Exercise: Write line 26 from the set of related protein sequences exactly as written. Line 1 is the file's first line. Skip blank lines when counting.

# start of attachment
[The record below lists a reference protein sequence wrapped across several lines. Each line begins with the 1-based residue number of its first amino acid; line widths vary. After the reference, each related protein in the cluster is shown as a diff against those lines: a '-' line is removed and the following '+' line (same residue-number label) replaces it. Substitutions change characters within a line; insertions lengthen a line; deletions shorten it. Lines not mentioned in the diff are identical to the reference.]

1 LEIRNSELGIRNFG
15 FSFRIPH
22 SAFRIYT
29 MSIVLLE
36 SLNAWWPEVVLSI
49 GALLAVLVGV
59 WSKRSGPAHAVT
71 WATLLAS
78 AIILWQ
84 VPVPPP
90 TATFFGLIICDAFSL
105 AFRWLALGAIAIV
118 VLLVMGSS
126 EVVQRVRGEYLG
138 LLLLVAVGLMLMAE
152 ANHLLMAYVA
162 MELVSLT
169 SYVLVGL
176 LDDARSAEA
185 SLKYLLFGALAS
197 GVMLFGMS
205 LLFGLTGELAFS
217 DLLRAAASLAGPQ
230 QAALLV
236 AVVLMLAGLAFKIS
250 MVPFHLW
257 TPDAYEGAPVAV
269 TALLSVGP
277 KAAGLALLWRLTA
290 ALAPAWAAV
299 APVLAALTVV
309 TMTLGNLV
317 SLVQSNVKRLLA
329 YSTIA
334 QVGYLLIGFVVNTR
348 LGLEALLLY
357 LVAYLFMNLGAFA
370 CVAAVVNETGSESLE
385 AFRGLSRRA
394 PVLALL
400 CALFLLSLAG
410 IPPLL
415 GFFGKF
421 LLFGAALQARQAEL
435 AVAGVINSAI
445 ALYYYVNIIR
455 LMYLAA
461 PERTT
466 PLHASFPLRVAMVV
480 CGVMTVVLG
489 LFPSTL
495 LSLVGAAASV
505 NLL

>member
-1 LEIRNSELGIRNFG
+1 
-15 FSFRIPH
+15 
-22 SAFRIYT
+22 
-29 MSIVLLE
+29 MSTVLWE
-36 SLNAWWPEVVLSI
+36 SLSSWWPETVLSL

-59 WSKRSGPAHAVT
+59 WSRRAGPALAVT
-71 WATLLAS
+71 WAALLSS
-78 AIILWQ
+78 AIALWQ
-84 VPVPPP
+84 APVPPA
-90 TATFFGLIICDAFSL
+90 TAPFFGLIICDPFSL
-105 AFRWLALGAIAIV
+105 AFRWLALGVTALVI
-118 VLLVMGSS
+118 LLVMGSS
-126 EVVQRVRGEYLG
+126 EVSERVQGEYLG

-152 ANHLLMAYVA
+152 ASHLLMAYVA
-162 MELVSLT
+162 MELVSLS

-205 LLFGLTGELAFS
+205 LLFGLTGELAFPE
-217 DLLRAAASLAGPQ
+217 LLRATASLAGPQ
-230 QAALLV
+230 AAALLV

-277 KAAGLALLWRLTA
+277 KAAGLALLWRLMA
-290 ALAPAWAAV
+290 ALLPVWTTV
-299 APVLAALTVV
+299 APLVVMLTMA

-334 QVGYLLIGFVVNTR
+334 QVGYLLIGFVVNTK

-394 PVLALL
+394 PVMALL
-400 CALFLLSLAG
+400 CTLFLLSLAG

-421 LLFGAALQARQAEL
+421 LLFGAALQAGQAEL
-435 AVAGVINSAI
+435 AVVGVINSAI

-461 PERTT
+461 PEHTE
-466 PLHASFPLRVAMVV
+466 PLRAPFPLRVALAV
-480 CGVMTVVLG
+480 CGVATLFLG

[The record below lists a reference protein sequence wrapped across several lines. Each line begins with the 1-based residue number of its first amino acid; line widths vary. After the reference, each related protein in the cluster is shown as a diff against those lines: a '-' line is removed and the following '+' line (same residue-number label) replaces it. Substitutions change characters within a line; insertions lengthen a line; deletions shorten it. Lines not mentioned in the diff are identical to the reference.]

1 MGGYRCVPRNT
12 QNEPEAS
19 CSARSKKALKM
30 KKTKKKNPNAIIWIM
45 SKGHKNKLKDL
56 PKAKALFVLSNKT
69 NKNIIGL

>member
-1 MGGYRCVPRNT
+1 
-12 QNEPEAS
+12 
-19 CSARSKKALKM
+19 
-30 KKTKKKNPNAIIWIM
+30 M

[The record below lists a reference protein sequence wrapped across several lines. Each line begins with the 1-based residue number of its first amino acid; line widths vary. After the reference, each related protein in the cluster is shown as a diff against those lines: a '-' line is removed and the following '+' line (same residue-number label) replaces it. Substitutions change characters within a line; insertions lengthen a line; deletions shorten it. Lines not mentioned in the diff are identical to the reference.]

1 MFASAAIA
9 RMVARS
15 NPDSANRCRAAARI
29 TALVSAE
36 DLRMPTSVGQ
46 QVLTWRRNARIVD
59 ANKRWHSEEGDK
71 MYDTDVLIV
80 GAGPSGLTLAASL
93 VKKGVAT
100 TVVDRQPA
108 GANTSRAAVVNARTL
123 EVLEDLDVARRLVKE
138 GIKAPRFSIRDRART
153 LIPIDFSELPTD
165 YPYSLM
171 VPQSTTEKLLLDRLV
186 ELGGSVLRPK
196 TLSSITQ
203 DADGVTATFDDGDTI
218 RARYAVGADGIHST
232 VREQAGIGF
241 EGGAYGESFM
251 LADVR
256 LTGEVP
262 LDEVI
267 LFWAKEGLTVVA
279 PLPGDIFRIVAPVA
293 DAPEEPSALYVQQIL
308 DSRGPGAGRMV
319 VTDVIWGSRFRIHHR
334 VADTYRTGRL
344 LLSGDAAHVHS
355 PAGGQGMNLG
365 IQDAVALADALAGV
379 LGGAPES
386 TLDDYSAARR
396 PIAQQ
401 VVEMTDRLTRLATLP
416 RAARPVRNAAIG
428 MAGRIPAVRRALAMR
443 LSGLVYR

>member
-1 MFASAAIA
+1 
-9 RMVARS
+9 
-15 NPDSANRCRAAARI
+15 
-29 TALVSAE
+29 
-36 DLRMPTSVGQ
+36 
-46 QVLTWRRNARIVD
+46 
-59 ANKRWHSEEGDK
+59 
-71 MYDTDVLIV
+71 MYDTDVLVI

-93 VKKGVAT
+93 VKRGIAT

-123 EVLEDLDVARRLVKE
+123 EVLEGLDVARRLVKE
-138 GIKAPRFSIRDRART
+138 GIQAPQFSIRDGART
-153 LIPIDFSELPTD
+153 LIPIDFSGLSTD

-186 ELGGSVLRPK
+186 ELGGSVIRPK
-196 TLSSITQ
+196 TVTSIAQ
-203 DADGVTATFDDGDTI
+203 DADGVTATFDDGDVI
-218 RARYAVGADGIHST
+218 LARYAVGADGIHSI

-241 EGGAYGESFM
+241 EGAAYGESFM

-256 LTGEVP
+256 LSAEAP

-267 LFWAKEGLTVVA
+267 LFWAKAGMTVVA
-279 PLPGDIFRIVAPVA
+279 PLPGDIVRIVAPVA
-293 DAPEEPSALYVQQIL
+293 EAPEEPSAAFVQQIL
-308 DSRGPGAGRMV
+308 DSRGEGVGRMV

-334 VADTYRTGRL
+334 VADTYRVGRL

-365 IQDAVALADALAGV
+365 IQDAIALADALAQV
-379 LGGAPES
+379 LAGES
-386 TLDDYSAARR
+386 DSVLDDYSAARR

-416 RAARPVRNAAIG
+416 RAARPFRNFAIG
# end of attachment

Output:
236 AVVLMLAGLAFKIS